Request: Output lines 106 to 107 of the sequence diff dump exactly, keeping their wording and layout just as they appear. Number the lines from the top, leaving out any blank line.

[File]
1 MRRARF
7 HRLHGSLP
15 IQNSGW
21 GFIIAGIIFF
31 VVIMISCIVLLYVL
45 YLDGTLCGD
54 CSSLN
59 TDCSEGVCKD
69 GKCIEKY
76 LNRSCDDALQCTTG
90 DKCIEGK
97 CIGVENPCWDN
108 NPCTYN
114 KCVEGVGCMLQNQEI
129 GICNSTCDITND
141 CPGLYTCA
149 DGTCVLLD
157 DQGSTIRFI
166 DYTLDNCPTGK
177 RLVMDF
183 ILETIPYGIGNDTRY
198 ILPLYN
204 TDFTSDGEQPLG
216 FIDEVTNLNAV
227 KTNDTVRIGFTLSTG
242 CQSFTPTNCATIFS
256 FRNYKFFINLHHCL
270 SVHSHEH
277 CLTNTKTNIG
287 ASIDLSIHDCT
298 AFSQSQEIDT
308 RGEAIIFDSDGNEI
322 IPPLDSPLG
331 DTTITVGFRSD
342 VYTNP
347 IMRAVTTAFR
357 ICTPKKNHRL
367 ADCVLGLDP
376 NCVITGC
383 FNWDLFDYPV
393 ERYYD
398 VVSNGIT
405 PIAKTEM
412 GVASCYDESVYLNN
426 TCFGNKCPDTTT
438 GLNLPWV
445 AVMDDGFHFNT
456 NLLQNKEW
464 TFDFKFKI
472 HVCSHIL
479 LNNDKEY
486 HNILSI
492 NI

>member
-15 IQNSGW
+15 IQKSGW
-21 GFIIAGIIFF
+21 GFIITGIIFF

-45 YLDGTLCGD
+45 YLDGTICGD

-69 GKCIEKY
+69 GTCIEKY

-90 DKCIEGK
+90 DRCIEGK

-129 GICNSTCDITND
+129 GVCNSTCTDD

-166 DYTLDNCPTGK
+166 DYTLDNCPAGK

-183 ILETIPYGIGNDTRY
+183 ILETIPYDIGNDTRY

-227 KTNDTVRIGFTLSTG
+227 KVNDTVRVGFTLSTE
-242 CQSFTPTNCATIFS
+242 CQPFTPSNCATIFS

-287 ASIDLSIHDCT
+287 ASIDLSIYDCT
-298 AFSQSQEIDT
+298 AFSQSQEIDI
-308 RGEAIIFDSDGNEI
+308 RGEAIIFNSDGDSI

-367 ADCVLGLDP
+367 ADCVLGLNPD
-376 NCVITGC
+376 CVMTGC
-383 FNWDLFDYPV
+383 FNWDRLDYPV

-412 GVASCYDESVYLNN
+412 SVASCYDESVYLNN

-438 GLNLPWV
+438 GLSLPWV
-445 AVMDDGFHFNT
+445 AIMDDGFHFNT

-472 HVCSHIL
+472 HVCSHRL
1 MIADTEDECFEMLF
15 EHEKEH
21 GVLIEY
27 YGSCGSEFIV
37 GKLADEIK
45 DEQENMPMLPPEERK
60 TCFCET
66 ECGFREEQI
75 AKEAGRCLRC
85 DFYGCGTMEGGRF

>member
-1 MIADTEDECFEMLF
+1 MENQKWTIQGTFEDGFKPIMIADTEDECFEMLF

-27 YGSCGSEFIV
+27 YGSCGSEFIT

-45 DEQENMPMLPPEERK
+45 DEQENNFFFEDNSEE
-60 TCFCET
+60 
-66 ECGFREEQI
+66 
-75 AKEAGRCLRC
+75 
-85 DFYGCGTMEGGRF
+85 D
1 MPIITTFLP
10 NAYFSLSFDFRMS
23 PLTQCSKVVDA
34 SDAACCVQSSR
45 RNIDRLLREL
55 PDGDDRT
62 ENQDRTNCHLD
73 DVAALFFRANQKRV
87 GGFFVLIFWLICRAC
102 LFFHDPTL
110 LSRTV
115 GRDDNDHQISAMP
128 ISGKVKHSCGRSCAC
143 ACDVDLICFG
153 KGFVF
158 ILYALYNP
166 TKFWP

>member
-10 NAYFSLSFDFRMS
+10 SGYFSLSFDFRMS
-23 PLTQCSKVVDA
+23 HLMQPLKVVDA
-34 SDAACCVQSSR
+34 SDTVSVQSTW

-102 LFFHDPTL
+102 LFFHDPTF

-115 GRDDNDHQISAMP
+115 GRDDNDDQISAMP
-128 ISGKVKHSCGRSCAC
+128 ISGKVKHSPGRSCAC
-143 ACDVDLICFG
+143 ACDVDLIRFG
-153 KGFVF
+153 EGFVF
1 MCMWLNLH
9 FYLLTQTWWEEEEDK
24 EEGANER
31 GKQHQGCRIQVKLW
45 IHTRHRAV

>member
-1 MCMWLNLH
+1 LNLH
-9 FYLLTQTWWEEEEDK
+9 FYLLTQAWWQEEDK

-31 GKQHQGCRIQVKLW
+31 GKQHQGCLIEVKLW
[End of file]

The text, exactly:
-1 MIADTEDECFEMLF
+1 MENQKWTIQGTFEDGFKPIMIADTEDECFEMLF